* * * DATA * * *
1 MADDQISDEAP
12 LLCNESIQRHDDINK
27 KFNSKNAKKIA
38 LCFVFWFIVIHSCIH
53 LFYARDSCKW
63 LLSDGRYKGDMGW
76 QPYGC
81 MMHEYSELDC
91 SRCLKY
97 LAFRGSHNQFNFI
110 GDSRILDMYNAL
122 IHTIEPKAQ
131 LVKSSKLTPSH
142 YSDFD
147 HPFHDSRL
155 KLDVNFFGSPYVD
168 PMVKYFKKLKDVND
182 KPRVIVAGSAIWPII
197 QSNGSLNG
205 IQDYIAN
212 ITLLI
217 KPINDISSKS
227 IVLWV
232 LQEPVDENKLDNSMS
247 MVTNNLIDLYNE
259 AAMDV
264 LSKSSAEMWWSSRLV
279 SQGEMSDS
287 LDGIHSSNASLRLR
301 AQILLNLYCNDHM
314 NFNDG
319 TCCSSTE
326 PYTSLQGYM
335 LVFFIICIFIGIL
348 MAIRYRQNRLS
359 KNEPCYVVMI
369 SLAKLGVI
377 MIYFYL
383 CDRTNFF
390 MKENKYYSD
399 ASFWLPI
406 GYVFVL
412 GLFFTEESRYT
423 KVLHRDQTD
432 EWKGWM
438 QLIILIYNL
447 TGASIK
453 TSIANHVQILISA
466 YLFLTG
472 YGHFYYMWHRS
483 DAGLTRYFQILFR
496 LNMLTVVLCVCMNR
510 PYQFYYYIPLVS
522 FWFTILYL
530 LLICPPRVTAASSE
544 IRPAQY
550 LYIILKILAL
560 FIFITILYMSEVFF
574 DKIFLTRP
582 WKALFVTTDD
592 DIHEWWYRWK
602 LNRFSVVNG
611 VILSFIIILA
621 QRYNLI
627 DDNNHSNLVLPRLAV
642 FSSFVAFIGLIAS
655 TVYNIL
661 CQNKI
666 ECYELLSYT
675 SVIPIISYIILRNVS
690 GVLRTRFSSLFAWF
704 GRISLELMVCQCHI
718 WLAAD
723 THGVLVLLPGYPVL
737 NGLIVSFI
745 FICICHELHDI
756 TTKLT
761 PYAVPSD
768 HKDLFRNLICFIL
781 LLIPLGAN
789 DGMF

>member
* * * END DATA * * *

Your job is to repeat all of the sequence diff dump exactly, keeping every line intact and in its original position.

1 MADDQISDEAP
12 LLCNESIQRHDDINK
27 KFNSKNAKKIA
38 LCFVFWFIVIHSCIH
53 LFYARDSCKW
63 LLSDGRYKGDMGW
76 QPYGC
81 MMHEYSELDC
91 SRCLKY
97 LAFRGSHNQFNFI
110 GDSRILDMYNAL
122 IHTIEPKAQ
131 LVKSSKLTPSH
142 YSDFD
147 HPFHDSRL
155 KLDVNFFGSPYVD
168 PMVKYFKKLKDVND
182 KPRVIVAGSAIWPII
197 QSNGSLNG
205 IQDYIAN
212 ITLLI
217 KPINDISSKS
227 IVLWV
232 LQEPVDENKLDNSMS
247 MVTNNLIDLYNE
259 AAMDV
264 LSKSSAEMWWSSRLV
279 SQGEMSDS
287 LDGIHSSNASLRLR
301 AQILLNLYCNDHM
314 NFNDG
319 TCCSSTE
326 PYTSLQGYM
335 LVFFIICIFIGIL
348 MAIRYRQNRLS
359 KNEPCYVVMI
369 SLAKLGVI
377 MIYFYL
383 CDRTNFF
390 MKENKYYSD
399 ASFWLPI
406 GYVFVL
412 GLFFTEESRYT
423 KVLHRDQTD
432 EWKGWM
438 QLIILIYNL
447 TGASIK
453 TSIANHVQILISA
466 YLFLTG
472 YGHFYYMWHRS
483 DAGLTRYFQILFR
496 LNMLTVVLCVCMNR
510 PYQFYYYIPLVS
522 FWFTILYL
530 LLICPPRVTAASSE
544 IRPAQY
550 LYIILKILAL
560 FIFITILYMSEVFF
574 DKIFLTRP
582 WKALFVTTDD
592 DIHEWWYRWK
602 LNRFSVVNG
611 VILSFIIILA
621 QRYNLI
627 DDNNHSNLVLPRLAV
642 FSSFVAFIGLIAS
655 TVYNIL
661 CQNKI
666 ECYELLSYT
675 SVIPIISYIILRNVS
690 GVLRTRFSSLFAWF
704 GRISLELMVCQCHI
718 WLAAD
723 THGVLVLLPGYPVL
737 NGLIVSFI
745 FICICHELHDI
756 TTKLT
761 PYAVPSD
768 HKDLFRNLICFIL
781 LLIPLGAN
789 DGMF

>member